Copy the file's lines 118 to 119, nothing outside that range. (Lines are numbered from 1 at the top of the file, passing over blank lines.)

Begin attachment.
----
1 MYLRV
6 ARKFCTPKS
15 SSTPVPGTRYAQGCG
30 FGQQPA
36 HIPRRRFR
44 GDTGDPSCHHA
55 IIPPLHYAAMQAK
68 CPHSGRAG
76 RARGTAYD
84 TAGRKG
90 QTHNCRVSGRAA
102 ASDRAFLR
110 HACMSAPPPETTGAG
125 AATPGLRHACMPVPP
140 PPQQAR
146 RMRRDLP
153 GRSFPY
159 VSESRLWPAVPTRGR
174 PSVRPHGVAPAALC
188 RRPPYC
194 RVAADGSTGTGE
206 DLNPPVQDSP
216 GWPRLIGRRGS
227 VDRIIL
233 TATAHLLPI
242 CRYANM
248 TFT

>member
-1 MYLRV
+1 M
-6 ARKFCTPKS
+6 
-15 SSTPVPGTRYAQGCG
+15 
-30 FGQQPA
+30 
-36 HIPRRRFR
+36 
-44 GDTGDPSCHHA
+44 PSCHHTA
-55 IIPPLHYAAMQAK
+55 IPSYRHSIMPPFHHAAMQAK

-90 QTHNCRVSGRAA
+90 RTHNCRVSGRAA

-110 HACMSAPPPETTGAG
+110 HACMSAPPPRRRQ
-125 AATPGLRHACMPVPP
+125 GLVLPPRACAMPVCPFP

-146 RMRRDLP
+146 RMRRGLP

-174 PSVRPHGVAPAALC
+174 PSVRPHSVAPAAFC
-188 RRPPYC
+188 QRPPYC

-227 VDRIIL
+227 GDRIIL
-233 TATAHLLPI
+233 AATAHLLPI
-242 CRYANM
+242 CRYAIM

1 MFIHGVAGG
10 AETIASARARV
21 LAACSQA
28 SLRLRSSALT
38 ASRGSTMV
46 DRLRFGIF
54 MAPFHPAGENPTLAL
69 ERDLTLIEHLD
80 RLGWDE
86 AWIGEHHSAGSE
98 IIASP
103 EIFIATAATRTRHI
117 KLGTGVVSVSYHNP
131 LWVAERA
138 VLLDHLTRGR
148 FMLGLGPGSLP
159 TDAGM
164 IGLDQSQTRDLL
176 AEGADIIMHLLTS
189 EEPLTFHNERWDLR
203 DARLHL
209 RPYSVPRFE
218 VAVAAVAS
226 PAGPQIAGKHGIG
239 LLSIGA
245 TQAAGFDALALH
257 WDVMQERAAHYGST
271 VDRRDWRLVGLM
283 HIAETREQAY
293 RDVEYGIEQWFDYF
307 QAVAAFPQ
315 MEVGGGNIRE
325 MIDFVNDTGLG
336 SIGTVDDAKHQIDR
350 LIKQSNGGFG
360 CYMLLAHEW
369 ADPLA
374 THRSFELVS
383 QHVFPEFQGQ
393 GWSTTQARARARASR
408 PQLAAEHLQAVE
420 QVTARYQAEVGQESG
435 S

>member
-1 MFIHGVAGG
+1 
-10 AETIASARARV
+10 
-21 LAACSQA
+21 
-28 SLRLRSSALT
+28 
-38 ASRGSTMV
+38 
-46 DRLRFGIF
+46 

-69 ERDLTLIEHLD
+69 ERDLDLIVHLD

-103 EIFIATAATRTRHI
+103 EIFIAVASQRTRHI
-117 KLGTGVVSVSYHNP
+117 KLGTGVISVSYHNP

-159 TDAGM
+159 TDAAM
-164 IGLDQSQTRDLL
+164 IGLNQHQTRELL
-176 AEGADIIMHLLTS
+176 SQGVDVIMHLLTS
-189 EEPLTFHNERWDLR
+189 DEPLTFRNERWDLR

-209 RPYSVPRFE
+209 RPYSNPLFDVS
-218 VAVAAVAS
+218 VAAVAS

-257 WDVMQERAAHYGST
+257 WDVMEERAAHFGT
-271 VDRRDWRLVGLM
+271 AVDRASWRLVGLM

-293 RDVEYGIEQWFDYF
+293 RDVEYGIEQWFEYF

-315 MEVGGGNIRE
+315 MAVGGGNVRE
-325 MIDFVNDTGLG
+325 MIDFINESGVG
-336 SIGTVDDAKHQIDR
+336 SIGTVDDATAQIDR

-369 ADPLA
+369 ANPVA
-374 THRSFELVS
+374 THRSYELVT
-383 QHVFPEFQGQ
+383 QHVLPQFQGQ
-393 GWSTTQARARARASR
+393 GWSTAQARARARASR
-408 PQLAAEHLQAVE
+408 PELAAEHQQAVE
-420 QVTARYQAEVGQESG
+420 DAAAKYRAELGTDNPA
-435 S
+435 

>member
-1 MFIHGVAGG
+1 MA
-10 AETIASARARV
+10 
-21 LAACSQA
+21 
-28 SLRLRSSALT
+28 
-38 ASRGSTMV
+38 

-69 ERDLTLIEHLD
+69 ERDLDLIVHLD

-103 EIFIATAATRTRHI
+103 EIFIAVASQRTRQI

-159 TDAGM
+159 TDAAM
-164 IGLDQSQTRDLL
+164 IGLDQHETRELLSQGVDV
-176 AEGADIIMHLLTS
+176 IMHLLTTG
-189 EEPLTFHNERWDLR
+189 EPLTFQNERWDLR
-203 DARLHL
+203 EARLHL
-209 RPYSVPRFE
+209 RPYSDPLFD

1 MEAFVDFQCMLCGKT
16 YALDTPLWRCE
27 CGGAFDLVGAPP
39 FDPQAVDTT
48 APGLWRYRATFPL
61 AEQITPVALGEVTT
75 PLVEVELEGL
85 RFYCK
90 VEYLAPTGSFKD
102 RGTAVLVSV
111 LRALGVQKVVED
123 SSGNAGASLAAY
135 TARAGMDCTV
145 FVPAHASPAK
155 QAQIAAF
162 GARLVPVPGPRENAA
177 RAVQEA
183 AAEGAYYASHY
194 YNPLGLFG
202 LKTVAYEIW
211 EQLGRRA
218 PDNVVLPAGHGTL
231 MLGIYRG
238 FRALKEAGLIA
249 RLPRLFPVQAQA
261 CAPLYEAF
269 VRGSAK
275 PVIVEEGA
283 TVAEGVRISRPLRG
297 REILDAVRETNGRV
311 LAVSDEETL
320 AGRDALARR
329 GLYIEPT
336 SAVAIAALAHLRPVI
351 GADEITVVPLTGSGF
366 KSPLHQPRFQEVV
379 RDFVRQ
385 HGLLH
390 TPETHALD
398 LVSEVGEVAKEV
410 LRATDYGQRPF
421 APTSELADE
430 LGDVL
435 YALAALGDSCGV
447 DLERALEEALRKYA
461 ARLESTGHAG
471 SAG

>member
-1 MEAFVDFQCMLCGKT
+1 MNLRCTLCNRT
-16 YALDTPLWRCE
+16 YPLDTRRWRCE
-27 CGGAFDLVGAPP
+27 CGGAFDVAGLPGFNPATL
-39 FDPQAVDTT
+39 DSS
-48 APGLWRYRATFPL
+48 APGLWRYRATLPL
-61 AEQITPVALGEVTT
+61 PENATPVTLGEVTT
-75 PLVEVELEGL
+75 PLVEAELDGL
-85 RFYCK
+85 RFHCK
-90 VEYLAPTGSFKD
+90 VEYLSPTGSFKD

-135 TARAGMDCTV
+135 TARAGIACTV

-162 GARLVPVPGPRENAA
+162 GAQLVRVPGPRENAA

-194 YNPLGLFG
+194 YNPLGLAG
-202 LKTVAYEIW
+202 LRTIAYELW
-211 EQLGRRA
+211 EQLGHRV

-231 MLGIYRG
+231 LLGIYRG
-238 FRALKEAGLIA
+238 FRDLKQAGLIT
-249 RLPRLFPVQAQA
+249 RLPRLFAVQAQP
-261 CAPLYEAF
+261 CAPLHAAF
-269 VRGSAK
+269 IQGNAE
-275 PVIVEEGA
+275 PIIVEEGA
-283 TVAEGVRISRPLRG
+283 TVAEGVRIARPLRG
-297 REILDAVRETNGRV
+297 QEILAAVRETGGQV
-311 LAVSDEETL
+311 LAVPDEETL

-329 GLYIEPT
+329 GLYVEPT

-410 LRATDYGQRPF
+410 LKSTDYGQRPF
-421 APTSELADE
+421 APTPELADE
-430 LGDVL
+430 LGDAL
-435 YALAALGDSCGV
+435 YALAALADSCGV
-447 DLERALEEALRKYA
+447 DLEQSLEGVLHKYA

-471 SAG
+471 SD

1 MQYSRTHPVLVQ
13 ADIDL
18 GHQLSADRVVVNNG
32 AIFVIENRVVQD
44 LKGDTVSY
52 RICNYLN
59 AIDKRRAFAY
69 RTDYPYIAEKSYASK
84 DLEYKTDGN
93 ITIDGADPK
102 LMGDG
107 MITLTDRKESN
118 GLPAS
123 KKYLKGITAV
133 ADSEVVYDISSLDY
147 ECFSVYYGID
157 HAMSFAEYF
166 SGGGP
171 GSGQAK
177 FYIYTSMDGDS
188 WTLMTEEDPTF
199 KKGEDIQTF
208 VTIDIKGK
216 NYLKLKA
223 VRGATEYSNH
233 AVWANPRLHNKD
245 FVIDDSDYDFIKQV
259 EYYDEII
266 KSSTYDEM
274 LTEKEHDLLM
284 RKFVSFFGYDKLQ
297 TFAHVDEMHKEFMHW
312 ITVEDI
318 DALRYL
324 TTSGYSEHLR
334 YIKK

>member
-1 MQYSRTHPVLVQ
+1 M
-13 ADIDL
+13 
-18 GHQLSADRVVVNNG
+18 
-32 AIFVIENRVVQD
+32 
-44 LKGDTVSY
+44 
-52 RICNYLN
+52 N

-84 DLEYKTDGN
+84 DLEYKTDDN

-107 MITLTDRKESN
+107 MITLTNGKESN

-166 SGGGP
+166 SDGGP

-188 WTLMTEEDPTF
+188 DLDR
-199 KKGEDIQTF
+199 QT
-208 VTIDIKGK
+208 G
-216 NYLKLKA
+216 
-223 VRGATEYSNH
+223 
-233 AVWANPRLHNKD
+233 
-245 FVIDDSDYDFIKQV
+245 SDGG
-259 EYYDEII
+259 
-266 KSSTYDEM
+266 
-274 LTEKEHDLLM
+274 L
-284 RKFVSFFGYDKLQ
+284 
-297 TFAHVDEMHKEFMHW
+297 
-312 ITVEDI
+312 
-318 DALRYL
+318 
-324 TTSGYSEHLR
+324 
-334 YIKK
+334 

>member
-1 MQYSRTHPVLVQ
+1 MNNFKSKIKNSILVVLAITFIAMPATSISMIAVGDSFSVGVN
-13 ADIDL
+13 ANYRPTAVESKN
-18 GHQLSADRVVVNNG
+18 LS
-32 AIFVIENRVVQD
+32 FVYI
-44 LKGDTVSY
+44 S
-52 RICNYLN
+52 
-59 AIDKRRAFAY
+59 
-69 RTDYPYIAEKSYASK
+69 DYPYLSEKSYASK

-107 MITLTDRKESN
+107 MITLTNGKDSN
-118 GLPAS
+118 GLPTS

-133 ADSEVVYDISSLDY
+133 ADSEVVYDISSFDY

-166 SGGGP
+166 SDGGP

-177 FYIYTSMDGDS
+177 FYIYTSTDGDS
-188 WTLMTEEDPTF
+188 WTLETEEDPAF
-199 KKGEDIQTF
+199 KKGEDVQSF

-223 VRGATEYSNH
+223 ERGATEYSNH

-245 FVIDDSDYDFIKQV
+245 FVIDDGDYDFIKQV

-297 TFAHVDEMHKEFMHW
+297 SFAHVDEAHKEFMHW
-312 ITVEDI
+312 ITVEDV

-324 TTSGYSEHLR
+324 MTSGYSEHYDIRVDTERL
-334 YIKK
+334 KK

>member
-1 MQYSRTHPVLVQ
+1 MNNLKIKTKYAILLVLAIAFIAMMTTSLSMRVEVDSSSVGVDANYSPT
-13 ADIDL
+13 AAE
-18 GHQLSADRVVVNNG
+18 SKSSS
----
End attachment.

+69 ERDLDLIVHLD

-103 EIFIATAATRTRHI